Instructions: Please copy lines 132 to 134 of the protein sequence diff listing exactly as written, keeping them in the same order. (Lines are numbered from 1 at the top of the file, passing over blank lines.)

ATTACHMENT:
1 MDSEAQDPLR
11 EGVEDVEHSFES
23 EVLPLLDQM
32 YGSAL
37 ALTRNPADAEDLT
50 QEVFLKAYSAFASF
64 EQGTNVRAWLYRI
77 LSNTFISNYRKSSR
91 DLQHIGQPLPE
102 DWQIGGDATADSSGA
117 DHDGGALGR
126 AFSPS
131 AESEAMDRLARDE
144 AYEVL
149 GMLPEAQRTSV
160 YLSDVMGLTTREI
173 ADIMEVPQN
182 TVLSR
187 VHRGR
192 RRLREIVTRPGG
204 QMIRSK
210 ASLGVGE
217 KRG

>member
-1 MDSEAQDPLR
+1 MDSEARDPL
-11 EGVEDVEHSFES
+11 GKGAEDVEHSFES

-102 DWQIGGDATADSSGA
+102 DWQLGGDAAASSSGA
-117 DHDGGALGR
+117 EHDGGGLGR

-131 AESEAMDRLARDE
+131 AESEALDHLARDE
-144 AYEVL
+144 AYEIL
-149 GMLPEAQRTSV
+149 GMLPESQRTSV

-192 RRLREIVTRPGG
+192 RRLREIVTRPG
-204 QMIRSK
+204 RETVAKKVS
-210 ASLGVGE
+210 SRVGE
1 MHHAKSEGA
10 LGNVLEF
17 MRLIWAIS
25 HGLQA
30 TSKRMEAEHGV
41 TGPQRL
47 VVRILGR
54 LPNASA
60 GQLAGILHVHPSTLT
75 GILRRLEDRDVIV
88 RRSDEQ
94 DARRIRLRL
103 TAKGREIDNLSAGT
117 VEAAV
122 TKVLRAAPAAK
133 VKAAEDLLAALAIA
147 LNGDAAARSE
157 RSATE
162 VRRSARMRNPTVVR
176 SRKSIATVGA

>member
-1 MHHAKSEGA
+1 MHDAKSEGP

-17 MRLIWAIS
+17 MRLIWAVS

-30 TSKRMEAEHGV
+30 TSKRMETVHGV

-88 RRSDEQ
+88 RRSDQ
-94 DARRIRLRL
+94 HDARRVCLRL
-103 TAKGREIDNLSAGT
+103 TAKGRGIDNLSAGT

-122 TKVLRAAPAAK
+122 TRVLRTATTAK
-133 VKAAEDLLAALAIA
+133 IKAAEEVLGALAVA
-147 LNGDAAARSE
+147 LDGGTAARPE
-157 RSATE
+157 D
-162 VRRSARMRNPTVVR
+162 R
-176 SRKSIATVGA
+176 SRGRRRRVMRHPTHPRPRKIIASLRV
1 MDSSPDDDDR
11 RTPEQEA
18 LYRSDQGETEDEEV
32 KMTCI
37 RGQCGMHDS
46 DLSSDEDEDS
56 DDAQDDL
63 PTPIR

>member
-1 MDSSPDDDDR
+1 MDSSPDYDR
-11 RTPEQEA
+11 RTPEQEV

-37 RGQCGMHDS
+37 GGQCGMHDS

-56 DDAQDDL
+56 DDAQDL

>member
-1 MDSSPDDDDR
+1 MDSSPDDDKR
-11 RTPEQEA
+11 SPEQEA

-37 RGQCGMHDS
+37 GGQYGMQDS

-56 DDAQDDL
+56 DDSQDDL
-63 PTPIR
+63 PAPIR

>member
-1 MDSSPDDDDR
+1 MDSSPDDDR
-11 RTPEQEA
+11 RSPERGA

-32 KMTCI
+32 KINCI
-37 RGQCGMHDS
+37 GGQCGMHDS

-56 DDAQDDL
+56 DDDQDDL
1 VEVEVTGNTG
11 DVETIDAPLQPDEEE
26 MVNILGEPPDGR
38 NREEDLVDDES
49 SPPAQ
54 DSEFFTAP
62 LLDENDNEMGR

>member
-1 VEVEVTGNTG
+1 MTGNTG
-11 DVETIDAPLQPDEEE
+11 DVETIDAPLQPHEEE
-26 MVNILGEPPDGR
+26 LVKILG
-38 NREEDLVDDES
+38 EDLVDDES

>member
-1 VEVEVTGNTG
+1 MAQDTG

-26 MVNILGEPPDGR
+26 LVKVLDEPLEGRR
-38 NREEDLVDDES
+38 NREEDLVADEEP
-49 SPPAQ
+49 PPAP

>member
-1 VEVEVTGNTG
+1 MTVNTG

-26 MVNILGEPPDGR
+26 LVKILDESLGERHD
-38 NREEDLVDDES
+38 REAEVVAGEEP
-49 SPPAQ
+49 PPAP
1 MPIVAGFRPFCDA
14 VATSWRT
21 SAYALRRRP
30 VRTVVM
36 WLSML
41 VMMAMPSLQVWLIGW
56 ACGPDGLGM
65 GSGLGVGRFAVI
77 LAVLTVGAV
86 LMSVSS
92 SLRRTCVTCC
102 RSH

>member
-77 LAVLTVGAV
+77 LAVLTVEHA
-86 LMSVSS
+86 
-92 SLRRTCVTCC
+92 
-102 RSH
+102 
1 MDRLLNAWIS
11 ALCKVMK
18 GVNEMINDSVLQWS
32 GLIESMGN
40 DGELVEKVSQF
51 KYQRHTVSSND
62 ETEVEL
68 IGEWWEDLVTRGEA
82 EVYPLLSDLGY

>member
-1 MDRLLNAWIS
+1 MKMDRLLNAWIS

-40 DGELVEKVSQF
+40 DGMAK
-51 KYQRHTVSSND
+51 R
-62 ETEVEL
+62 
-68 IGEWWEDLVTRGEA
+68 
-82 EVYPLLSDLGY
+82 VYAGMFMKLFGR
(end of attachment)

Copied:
38 NREEDLVDDES
49 SPPAQ
54 DSEFFTAP